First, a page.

uk es it fr pt nl
Figueira da Foz - Gala Notaciones
Calidad cuándo Funciona: 3.5
Consistencia de Olas: 3.2
Dificultad: 2.8
Windsurf y Kitesurf: 4.5
Gente al Agua: 2.8

Overall: 3.4

Ver todas las 18 notaciones

Basado en 5 votos. Votar


Surf Report Feed

Estadísticas de Olas para Figueira da Foz - Gala, Primavera: Olas con Vientos Ligeros o Terrales

This image shows only the swells directed at Figueira da Foz - Gala that coincided with light winds or offshore conditions over a normal northern hemisphere spring. It is based on 8052 predictions, one every 3 hours. The direction of the spokes show where quality surf generating swell comes from. Five colours illustrate increasing wave sizes. Blue shows the smallest swells, less that 0.5m (1.5 feet) high. Green and yellow represent increasing swell sizes and highest swells greater than >3m (>10ft) are shown in red. In either graph, the area of any colour is proportional to how commonly that size swell was forecast.

The diagram implies that the prevailing swell direction, shown by the longest spokes, was WNW, whereas the the dominant wind blows from the NNW. The chart at the bottom shows the same thing but without direction information. For example, swells larger than 1.5 feet (0.5m) coincided with good wind conditions 28% of the time, equivalent to 25 days. Open sea swells exceeding >3m (>10ft) are unlikely to occur in a normal northern hemisphere spring but 7% of the time we expect swell in the range 2-3m (6.5-10ft) 7%, equivalent to (6 days). Taking into account the proportion of these swells that coincided with expected offshore winds, and given the fact that Figueira da Foz - Gala is exposed to open water swells, we calculate that clean surf can be found at Figueira da Foz - Gala about 28% of the time and that surf is spoilt by onshore wind 64% of the time. This is means that we expect 84 days with waves in a typical northern hemisphere spring, of which 25 days should be surfable.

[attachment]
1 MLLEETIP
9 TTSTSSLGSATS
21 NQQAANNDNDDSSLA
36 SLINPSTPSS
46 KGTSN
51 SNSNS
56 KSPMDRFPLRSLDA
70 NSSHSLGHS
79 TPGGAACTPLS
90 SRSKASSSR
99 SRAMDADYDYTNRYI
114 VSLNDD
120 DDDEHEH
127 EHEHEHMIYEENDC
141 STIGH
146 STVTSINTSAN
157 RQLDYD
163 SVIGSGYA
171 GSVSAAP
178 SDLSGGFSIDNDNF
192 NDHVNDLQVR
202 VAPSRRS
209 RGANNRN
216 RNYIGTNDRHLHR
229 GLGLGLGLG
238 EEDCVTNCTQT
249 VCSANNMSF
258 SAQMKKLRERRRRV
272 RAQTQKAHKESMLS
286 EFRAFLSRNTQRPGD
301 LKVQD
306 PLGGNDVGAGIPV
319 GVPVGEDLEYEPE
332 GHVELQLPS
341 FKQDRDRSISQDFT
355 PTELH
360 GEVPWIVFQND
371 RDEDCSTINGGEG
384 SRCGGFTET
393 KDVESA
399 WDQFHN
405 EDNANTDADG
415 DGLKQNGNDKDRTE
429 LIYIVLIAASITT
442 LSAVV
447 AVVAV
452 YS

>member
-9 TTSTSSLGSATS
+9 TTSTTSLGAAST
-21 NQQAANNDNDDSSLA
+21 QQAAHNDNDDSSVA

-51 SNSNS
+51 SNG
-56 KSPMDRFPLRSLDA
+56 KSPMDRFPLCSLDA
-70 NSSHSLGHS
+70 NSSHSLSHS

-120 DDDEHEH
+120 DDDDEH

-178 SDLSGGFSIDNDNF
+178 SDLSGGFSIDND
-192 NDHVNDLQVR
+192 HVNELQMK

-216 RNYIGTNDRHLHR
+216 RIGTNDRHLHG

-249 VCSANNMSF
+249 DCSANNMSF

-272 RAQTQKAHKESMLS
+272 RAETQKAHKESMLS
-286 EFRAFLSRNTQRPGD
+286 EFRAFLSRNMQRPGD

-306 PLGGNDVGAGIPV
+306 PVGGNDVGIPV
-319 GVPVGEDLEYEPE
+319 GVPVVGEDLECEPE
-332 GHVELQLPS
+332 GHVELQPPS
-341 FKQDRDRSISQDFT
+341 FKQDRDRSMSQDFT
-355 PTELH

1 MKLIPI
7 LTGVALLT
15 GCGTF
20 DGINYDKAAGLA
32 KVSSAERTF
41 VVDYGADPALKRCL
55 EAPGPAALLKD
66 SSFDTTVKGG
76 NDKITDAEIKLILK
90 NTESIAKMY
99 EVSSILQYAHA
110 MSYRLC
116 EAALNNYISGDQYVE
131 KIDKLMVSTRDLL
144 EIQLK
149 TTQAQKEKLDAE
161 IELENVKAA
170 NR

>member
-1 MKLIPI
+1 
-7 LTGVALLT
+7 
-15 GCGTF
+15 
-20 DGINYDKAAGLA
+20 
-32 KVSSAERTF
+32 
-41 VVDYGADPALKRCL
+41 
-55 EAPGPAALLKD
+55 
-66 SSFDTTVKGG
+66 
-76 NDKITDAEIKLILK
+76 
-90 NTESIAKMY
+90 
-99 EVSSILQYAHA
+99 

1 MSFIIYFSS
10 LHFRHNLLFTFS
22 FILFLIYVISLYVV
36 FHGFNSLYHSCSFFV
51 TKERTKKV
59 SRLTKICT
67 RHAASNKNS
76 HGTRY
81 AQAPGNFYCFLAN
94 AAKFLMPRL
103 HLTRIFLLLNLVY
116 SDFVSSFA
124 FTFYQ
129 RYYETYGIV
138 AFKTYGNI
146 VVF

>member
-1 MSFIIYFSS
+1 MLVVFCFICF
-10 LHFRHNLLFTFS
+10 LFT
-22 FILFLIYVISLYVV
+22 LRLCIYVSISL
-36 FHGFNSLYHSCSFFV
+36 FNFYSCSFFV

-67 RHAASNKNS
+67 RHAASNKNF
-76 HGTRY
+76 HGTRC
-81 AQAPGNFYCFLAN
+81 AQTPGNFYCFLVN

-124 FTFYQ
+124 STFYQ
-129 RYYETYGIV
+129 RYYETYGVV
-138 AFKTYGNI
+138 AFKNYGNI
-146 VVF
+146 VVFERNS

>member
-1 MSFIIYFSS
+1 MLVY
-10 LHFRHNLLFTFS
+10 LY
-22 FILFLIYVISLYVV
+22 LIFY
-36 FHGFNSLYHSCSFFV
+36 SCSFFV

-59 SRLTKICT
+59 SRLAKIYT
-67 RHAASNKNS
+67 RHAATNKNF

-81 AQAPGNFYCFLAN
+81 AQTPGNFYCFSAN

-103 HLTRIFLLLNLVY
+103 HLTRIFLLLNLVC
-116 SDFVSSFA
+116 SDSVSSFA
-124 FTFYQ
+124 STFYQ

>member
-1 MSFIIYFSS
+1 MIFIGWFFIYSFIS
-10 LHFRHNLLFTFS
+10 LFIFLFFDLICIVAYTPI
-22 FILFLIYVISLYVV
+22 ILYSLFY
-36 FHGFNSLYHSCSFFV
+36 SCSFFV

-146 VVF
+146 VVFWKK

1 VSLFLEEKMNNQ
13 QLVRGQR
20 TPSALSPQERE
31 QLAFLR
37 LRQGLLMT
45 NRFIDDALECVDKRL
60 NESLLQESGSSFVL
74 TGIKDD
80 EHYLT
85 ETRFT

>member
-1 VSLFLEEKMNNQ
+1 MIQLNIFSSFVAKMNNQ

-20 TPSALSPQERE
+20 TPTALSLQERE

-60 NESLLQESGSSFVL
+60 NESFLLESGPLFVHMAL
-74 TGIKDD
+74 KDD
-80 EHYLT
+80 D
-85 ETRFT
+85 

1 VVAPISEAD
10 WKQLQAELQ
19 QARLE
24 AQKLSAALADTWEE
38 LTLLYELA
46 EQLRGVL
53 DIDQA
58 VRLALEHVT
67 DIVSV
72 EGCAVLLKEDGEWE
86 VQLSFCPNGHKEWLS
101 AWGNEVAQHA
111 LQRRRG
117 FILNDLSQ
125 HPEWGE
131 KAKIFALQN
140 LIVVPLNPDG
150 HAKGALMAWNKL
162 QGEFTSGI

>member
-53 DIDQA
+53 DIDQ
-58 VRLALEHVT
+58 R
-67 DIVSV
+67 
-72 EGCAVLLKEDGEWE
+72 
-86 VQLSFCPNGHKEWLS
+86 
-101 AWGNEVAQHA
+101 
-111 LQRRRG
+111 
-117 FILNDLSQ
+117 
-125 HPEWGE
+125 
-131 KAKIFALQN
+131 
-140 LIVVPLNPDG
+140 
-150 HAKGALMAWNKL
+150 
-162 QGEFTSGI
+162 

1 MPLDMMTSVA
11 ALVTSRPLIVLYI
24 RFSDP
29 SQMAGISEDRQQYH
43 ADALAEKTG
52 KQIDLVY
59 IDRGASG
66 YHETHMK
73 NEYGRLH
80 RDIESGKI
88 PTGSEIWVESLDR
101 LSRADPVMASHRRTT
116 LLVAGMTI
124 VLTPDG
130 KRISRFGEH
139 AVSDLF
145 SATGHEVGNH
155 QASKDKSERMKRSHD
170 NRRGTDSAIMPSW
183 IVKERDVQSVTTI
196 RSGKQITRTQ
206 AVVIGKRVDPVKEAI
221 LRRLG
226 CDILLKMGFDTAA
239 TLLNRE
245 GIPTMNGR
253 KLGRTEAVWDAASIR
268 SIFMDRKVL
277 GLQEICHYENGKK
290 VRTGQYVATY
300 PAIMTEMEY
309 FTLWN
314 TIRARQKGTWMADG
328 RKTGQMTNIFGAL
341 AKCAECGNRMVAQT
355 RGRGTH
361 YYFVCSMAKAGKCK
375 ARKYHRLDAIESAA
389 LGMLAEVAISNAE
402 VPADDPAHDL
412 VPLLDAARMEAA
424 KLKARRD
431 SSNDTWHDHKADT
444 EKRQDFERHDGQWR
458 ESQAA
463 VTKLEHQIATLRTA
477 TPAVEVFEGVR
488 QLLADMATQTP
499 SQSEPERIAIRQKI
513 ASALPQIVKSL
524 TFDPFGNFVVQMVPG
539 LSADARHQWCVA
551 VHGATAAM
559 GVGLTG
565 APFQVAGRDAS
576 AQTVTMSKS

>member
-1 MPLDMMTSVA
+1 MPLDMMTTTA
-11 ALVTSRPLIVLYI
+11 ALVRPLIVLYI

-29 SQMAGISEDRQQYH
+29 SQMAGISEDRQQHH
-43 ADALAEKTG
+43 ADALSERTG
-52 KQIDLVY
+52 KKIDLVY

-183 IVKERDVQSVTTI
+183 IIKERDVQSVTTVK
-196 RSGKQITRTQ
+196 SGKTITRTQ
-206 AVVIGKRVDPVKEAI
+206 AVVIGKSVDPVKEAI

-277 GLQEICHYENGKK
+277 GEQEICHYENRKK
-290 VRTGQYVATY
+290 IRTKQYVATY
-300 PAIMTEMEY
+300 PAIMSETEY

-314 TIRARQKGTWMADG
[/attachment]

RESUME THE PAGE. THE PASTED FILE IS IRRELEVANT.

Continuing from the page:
IMPORTANT: Beta version feature! Swell heights are open water values from NWW3. There is no attempt to model near-shore effects. Coastal wave heights will generally be less, especially if the break does not have unobstructed exposure to the open ocean.